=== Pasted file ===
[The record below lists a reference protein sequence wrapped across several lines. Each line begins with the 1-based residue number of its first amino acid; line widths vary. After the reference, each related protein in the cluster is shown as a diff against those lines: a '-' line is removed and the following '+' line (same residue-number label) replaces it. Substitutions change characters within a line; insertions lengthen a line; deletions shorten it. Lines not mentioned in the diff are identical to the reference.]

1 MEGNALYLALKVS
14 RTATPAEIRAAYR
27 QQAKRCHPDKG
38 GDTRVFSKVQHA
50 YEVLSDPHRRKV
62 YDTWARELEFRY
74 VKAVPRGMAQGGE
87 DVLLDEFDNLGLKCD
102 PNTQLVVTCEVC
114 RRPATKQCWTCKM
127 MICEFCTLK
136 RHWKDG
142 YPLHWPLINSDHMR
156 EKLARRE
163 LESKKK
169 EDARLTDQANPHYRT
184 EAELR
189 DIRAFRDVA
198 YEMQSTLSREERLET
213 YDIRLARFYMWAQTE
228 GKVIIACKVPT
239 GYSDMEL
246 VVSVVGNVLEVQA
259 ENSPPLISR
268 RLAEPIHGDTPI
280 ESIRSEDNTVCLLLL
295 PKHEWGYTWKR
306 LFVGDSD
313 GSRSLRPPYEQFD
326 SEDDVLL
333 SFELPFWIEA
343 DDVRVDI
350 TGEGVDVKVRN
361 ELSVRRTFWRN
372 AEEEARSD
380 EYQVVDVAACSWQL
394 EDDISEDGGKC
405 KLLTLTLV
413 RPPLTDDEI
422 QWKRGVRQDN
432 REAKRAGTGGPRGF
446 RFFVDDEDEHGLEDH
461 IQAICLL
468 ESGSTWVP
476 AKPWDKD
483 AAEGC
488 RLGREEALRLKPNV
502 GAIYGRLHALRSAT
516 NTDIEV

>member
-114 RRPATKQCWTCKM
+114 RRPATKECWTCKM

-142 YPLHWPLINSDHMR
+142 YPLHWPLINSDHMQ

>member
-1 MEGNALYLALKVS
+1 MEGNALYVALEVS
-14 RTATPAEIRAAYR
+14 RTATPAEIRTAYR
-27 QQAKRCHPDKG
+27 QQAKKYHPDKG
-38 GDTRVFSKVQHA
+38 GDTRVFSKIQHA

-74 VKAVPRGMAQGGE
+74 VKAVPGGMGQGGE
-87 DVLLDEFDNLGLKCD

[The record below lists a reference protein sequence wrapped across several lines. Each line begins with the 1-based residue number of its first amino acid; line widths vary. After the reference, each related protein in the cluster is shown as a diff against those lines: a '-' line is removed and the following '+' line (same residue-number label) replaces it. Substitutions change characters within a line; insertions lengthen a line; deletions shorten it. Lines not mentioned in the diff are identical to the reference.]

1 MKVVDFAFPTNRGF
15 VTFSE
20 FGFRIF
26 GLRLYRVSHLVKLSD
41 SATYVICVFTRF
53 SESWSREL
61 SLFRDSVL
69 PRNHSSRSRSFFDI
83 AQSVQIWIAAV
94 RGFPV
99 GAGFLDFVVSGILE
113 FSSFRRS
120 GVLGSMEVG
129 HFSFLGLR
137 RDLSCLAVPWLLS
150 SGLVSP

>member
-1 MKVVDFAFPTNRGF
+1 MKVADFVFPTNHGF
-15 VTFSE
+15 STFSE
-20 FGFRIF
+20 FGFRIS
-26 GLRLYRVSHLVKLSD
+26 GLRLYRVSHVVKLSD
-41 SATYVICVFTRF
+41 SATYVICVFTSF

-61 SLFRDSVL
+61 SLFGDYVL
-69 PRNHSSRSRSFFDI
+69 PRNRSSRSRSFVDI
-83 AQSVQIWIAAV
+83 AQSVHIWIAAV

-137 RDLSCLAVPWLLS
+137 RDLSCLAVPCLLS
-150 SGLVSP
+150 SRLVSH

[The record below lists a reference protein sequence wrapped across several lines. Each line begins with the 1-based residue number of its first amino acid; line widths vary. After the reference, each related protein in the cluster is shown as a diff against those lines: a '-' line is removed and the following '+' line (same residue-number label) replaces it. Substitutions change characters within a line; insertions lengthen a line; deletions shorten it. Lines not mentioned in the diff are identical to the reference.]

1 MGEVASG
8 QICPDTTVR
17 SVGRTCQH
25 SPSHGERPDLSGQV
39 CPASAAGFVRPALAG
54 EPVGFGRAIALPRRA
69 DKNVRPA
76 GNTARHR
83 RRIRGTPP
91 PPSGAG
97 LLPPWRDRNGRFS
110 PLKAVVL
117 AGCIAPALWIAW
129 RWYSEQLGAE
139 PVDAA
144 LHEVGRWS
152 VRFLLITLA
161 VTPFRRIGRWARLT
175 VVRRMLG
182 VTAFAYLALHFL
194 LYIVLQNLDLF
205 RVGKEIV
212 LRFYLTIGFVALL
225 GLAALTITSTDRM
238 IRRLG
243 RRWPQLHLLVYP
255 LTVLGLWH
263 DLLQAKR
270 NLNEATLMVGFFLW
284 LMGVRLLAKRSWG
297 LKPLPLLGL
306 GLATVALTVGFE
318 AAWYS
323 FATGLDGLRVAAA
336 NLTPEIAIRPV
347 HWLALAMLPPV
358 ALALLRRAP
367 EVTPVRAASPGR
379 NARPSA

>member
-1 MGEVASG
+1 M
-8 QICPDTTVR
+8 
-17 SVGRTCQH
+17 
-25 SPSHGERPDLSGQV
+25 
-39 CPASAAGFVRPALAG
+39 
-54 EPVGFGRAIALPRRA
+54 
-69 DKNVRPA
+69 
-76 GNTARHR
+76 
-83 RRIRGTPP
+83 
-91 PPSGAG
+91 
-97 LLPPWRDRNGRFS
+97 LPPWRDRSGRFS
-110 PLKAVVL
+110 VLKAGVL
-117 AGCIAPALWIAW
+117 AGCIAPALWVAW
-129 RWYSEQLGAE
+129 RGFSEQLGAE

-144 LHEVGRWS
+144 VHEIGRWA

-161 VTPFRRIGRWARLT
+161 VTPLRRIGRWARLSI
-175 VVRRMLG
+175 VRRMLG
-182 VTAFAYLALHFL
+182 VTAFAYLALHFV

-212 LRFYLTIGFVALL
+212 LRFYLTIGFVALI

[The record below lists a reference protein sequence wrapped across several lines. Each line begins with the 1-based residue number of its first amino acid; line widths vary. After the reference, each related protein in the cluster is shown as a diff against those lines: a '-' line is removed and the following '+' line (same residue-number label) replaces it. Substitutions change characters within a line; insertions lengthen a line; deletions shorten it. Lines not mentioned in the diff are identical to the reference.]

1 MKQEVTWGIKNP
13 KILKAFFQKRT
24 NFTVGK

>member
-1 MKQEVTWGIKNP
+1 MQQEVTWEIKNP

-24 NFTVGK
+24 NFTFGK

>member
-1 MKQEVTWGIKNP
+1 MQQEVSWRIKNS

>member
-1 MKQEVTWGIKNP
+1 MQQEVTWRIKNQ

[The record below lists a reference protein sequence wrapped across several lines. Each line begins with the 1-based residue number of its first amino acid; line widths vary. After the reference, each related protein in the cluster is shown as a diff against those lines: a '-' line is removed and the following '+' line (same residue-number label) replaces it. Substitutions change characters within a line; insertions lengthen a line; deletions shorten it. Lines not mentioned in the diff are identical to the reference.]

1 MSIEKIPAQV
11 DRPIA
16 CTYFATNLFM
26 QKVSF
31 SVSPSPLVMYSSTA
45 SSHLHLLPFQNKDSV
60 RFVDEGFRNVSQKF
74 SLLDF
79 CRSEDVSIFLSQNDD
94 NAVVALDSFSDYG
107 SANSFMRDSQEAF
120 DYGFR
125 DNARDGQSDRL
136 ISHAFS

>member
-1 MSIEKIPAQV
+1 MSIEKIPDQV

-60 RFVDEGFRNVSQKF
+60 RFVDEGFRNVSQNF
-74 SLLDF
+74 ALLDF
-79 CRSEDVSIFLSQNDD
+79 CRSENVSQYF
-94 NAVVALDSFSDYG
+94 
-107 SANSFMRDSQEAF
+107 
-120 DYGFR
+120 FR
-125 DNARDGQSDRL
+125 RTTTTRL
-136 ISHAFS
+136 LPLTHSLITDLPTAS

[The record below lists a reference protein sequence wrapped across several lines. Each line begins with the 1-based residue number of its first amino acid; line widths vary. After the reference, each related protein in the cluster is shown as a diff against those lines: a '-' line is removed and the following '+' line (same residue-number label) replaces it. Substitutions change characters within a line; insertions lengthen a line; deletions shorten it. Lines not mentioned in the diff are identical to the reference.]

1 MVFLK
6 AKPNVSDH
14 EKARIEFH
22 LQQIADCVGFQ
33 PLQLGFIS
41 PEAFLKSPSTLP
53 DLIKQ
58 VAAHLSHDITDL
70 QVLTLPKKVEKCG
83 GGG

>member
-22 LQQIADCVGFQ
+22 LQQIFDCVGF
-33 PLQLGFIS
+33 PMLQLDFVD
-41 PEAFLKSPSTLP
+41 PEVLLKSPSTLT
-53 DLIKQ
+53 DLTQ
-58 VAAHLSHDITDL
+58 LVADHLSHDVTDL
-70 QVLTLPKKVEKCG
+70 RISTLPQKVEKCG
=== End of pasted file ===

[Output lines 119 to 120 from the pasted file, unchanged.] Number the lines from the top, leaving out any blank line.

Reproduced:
117 AGCIAPALWIAW
129 RWYSEQLGAE